Charity: (22:56) It’s a cycle. I feel like there’s an understandable period where people are just repelled by the idea because it’s so bad for ops teams. You’re the worker climbing out of that pit and talking about it and telling people, “No, a better world is possible.” And it is possible. I’ve seen teams who never get into that pit. My teams, we consider it a crisis if someone gets woken up. We post-mortem it. We make it so it doesn’t happen again. We respect their time and their sleep.

Charity: (23:23) I’ve also seen teams who are way deep in the pits of terribleness and they’ve clawed their way out, and it’s been better. Because the amazing thing is that once you get out of that hole, you have so many more cycles to think about what’s best for your users. You can spend your time more efficiently. Like firefighting is just like lost time of your life.

Charity: (23:43) I feel like there are three pegs to this stool. There is ops teams. We have to stop being gatekeepers. We have to stop blocking people. We have to stop building a glass castle. We have to start building a playground, which is why I say test in prod. We have to get used to being up to our elbows. Every engineer who is shipping to prod should be looking at prod every single day so they know what feels normal and they know what wrong feels like and they know how to debug it and they know how to get to a known good state. That’s the bar of operations that every developer who’s shipping to prod should have. Everyone should know how to debug, how to get to a known good state, how to deploy.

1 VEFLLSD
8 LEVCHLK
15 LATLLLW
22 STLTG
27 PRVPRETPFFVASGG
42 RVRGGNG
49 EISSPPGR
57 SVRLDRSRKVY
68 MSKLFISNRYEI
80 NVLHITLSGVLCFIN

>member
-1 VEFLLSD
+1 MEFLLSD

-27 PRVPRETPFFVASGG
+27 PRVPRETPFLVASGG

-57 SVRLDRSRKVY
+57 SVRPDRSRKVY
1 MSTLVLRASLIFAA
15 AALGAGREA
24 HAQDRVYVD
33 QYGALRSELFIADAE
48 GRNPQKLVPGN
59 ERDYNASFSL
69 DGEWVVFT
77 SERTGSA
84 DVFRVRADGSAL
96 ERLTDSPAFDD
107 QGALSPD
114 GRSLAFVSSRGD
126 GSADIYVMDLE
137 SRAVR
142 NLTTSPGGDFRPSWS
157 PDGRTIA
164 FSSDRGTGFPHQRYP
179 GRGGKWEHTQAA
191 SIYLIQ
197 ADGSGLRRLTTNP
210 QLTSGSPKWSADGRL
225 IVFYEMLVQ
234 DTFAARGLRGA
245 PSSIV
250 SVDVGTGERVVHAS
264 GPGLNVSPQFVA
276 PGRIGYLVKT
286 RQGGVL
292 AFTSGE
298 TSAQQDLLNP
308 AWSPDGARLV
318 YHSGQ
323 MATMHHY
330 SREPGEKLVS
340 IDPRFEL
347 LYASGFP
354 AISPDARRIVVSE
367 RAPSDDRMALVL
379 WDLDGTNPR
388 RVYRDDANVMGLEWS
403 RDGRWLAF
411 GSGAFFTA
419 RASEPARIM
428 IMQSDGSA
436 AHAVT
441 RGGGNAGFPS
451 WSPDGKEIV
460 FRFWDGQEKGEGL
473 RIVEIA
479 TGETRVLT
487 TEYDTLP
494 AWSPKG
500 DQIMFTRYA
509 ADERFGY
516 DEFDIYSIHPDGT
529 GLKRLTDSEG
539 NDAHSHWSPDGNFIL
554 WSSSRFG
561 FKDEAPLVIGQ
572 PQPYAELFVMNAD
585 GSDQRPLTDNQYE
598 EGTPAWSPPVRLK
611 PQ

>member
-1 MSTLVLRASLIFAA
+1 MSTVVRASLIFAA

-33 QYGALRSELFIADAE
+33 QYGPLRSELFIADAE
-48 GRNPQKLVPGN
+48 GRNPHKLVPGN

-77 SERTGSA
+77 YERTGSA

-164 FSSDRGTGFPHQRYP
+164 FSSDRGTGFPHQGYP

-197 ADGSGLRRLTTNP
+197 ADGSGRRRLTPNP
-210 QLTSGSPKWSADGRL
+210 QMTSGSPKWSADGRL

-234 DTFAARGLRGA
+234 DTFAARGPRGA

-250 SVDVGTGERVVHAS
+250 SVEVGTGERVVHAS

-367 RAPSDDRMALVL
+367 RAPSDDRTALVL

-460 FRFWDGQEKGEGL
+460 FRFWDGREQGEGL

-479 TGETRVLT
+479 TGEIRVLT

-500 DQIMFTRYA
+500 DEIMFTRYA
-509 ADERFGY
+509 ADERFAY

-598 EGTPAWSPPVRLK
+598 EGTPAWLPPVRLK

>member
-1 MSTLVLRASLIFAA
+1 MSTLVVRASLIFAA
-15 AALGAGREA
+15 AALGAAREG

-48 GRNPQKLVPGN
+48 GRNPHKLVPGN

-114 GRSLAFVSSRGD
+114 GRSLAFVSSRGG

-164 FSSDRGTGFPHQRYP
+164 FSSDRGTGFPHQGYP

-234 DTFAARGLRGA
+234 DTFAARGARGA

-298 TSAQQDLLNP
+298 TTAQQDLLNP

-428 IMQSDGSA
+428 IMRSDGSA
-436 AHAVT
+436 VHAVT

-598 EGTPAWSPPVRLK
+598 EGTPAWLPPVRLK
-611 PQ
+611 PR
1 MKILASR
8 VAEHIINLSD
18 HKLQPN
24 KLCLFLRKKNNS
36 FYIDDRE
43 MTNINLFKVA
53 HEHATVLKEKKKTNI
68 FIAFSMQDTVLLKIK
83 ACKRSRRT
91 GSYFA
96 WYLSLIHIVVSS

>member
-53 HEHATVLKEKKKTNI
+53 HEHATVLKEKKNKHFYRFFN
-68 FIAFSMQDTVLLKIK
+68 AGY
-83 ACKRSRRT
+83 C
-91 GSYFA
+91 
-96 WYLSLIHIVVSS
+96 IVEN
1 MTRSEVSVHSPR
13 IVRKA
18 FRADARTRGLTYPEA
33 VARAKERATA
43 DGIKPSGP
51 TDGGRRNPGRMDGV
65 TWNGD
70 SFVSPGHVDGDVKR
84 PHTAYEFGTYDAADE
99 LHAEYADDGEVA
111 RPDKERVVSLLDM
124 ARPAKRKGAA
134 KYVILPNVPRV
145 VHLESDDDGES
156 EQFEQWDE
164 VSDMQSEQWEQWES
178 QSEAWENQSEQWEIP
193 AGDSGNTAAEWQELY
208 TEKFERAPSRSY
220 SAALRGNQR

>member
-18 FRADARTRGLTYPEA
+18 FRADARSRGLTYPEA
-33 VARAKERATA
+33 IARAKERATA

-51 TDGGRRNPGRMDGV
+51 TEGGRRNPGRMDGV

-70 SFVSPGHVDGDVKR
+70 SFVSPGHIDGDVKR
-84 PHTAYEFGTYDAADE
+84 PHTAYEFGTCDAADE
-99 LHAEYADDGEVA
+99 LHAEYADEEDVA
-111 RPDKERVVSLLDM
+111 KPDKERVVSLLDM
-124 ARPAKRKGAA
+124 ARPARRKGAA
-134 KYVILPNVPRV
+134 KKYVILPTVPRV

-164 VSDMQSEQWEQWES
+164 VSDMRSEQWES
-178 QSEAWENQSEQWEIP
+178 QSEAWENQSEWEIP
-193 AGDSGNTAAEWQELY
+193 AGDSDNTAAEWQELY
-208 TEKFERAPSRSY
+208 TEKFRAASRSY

Charity: (24:17)Ops people need to stop being gatekeepers and we need to start inviting people in. We need to start sharing our knowledge and educating and stop seeing ourselves as the people who do things and start seeing ourselves as the people who empower people to do things.

Charity: (24:37) Software engineers need to be willing to be heard again. Take a risk on love, right? I know you’ve been hurt before, but I swear to you, you’ll get hooked on it. The dopamine hit of, “Oh, I found it. I fixed it. I made it better for that user,” and you’re seeing the impact of your work, that is addictive.

Charity: (24:55) What I’ve seen is that once people have experienced that level of control and power and empathy with their users, they find it very hard to go back. They don’t want to go back to a place where they’re insulated from it ever again, because it’s so much more visceral and real and they can see the impact of what they’re doing. That’s very motivating to every engineer that I know of. So scarred and like I’ve been woken up so many times, it’s like never again. Just please. You have to be willing to try again. It’s up to you, too. We need you and the original intent in your head to help us dig ourselves out of this pit.

Charity: (25:25) The third part is management. There’s no on-call situation that will ever work if management is not carving out enough project development time, like continuous development time, for things to actually get fixed. I know that interferes with product shipping cycles in a short run. You just have to get aggressive about it. You have to shield your team. You have to carve out that time. Let themselves dig out of that hole so that you’ll have so many more cycles freed up to spend on product and so many fewer cycles going down the toilet to debugging, like production problems in prod.